Of course, it’s hard to figure out what the rhythm should be, what should be in each panel, if you don’t know where you’re going.  The story arc needs to be there, and it should both guide and support the art and dialogue.  Like the keystone that holds up an arch, the story drives everything else.  Don’t depend on the art and the artist to get the story past weak places.  That’s unfair to both the artist and the reader.  Fix the weak places, and the artist will be able to produce better art, and the reader will be happy with both writer and artist.

Dialogue is much different in a graphic format.  A few lines of dialogue, the sort of thing that flows well in a written story, can form a big, distracting balloon in a graphic novel panel.  The five comics in the Corsair series probably only had about two or three full pages of dialogue in them.  That means every single word has to be needed, and contribute to the story.  Yet at the same time, the dialogue has to convey not just information but also emotion, personality, motivation, and all of the other things that make readers care about the characters in the story.  If you lack that, it’s like one of those movies with all CGI and no heart.  You see huge things exploding and you just don’t care.  All of which means you have to shave down the dialogue to the absolute minimum needed, but you also have to include all the dialogue that is needed.  That’s not easy.  But you owe it to the readers.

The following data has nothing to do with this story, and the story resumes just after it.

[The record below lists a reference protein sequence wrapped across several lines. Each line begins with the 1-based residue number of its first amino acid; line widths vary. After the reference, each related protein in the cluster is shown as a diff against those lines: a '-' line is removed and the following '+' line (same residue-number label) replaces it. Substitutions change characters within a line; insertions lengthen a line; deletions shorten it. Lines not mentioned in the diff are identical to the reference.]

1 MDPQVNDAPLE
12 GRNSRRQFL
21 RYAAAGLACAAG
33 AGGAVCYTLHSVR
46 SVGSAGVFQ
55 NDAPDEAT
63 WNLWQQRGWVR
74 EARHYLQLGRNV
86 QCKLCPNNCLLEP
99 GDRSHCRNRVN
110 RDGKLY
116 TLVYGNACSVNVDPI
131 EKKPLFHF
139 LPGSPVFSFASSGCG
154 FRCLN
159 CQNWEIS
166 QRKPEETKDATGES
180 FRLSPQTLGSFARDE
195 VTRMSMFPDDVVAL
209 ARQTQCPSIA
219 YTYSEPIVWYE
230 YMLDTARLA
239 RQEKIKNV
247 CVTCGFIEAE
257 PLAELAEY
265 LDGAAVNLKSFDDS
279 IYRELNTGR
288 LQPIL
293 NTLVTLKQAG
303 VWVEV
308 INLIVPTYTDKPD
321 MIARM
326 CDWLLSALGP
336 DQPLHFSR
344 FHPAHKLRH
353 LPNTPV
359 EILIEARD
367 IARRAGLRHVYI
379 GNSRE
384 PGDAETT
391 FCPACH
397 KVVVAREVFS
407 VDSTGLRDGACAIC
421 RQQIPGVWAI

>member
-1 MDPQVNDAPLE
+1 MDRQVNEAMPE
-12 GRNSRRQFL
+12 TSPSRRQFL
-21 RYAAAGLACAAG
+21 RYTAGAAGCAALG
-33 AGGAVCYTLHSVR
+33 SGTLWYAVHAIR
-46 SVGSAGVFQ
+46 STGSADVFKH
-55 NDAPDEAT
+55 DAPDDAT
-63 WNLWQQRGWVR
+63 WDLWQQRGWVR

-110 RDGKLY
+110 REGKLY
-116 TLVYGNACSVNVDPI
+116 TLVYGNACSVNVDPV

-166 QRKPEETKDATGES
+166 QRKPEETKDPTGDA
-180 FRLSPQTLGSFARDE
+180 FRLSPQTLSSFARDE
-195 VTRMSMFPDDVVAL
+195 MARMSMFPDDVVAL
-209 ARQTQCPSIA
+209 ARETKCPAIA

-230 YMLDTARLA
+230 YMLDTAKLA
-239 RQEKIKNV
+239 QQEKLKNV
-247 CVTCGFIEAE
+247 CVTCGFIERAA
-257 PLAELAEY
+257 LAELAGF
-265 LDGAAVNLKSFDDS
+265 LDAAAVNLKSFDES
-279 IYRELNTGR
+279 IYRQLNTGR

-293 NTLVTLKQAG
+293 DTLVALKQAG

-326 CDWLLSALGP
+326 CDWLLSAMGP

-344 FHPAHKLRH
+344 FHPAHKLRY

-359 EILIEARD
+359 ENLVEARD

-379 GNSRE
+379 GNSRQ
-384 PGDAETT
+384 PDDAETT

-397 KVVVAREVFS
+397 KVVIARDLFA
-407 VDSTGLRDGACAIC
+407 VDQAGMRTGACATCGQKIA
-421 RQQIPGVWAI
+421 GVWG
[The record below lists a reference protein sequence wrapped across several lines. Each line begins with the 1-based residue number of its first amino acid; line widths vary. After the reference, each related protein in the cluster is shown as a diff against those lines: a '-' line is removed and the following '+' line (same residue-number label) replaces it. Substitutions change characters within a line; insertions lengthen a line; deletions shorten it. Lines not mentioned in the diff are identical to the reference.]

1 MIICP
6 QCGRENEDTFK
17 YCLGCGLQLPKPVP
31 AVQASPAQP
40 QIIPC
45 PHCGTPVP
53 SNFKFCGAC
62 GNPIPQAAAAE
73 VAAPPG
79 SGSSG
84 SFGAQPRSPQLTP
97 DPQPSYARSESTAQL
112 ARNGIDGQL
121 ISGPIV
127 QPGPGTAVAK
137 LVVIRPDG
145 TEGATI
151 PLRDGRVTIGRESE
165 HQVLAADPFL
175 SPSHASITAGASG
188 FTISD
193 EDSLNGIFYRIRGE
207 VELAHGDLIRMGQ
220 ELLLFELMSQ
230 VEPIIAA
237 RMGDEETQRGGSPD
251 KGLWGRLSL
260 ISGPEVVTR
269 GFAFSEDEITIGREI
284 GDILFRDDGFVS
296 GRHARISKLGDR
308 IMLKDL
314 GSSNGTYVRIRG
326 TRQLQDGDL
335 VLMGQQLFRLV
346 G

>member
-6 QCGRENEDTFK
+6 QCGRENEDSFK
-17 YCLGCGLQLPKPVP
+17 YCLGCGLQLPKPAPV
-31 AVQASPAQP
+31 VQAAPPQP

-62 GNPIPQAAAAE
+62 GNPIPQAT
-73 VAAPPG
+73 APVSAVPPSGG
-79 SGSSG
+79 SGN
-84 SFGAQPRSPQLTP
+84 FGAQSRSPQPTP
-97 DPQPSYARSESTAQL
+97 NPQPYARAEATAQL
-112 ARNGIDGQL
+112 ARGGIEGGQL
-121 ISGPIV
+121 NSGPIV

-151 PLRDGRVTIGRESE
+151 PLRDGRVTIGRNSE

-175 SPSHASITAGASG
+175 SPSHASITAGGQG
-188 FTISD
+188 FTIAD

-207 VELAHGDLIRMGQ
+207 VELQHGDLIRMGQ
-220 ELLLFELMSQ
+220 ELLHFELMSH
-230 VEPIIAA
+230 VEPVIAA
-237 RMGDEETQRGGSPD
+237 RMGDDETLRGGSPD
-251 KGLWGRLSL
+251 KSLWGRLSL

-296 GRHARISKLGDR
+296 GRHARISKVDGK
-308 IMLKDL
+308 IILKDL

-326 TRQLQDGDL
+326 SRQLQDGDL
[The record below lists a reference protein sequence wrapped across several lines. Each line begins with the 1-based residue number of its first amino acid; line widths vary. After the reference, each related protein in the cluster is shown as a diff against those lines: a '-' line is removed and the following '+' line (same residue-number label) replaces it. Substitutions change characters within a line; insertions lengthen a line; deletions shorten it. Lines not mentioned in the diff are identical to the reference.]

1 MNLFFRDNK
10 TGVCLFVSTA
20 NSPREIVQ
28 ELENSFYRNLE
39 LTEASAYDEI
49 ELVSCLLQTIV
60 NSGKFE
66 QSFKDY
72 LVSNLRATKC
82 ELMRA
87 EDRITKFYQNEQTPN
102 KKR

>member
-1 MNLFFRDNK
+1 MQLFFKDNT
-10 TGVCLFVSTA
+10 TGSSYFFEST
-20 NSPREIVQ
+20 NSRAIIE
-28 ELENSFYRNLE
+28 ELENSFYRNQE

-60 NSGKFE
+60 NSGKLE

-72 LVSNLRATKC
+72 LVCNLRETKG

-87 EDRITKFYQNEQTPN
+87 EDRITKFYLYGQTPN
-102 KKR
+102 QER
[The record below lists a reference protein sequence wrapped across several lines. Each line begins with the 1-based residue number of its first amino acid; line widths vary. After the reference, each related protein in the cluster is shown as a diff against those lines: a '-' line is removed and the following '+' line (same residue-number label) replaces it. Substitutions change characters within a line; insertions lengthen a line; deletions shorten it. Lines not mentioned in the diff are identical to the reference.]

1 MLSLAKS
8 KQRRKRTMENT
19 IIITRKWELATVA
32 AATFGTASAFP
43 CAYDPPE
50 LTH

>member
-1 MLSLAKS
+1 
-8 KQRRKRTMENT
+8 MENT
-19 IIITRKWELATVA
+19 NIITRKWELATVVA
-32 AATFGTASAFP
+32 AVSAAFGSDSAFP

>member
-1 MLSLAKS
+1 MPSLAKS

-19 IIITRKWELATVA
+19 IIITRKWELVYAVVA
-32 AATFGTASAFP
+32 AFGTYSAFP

Art collaboration isn’t really an issue with written works, except when it comes to the covers.  In a graphic novel, the artists need good guidance if they are going to produce good art to illustrate the story.  That’s also the writer’s job.  If you’re visualizing the story as you write it, you’re one step ahead of the game there.  Sometimes the artist will see something in the story, in a character or an event, that you hadn’t seen.  Do you reject that?  Maybe.  But your story inspired what the artist did.  So you need to evaluate the art with an eye to whether it brings out unexpected elements as well as to whether or not it reflects what you asked for.  The artist, after all, is an artist.  That’s what they do.  If you’re asking for the work and advice of an expert in something, you should pay attention to what they show you.

(c) Jack Campbell

About The Lost Fleet: Corsair

Set after the end of a century-long war between too space empires, Captain Michael Geary – an Alliance officer, presumed MIA – awakes to find himself aboard an enemy Syndic vessel. Forming an uneasy pact with the rebel Syndics, Michael sets out to save not only his fellow prisoners but their jailors too – on the run from a government determined to crush any uprising. But can he live up to the legend coloring his family name?

“A Tom Clancy thriller in space!” – Publishers Weekly

“A mile-a-second ride” – Freak Sugar

“Jack Campbell delivers a sci-fi masterpiece.” – Pastrami Nation

“The action is thick and fast and the visuals are truly stunning.” – Sci Fi Pulse

“A feeling of classic Star Trek” – Geek-O-Rama

“A strong, fast-paced story by writer Jack Campbell with terrific art” – Chuck’s Comic Of The Day

“A fine blend of action and intrigue, The Lost Fleet: Corsair is a “must-read” for connoisseurs of the genre, highly recommended. ” – Midwest Book Review

Order your copy online here.


Jack Campbell is the pseudonym for John G. Hemry, a retired Naval officer and graduate of the U.S. Naval Academy in Annapolis. As Jack Campbell, he writes The Lost Fleet series of military science fiction novels. He also wrote the Stark's War and JAG in Space series under his real name.